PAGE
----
When my family founded Jackson Family Wines in 1982, the intent was to build a wine business that would last for hundreds of years. This multigenerational approach means making responsible business decisions for the long-term health and well being of the lands it farms, the people it employs, and the communities where it does business. The company recently created its first Jackson Family Responsibility Report to take this approach further by setting ambitious five-year goals around such issues as water and energy use, waste diversion, greenhouse gas emissions, and social equity.
When speaking about sustainability with customers or trade partners, I’m reminded that people tend to forget sustainability addresses not just environmental impacts but also social responsibility. As a family business, we want our employees to thrive and recognize the purpose and passion they bring to our long-term vision.
To put this into action, my family made the decision two years ago to increase the minimum base wage paid to full time, non-commissioned employees to $15 per hour. We also launched the JFW Cares Foundation, an endowment to fund scholarships for our employees’ children and to help employees in times of need (including medical emergencies and unforeseen financial demands). We believe that no member of our work family should be without a safety net.
Additionally, a company-wide volunteer program offers paid time off to employees so they can give back to their communities. Just this year, 890 employees participated in the “Rooted for Good” volunteer month, contributing a total 4,775 hours to 18 organizations, meaning the participation rate grew to 60 percent.
We’ve also worked on strengthening company culture by providing training opportunities for professional advancement. In 2014 and 2015, the company offered more than 11,000 hours of employee training through 147 learning opportunities. In 2016, that grew to more than 14,000 hours of employee training and professional development.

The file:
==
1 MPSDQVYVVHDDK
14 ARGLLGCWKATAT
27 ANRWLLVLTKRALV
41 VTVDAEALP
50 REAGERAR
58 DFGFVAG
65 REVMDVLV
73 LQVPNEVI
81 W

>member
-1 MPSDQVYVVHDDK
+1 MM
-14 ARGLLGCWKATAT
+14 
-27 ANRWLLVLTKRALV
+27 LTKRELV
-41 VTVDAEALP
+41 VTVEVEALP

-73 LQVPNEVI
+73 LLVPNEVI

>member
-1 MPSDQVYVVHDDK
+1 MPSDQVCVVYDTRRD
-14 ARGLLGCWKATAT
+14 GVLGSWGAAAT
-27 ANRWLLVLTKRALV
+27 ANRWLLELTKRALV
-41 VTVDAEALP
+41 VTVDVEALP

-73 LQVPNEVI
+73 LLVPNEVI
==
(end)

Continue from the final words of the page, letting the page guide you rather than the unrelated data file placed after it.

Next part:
In 2011, while filming an episode of the TV program Undercover Boss, company CEO Rick Tigner was handed an English-Spanish dictionary by a vineyard manager, because that was how she communicated with her team. Realizing language was a barrier to communications, he challenged the HR team to develop Jackson Family Wines’ dynamic language program. We feel it truly sets us apart in the wine community today.
Unlike traditional ESL classes, the language program offers five class levels to best fit each individual’s needs. Spanish-to-English and English-to-Spanish classes are offered during work hours—one day per week for 10 weeks. So far, hundreds of employees have taken advantage of the program; supporting their desire to be bilingual means they can not only grow in their careers but also improve their quality of life outside of work.
In addition to teaching English, the company trains all supervisors using their native language, so they can be more comfortable as leaders and can better retain information. To ensure everyone feels included at internal company gatherings, real-time Spanish translation is provided so everyone can be an active participant.
Access to language resources has helped to make Jackson Family Wines an employer of choice. More than that, it’s been inspiring to see those who once struggled with English project confidence and display excitement to learn beyond the language class setting. When I see employees eagerly engaging in one of our professional development courses, I know we’re making great strides toward positive change.
Katie Jackson is vice president of sustainability and external affairs for Jackson Family Wines.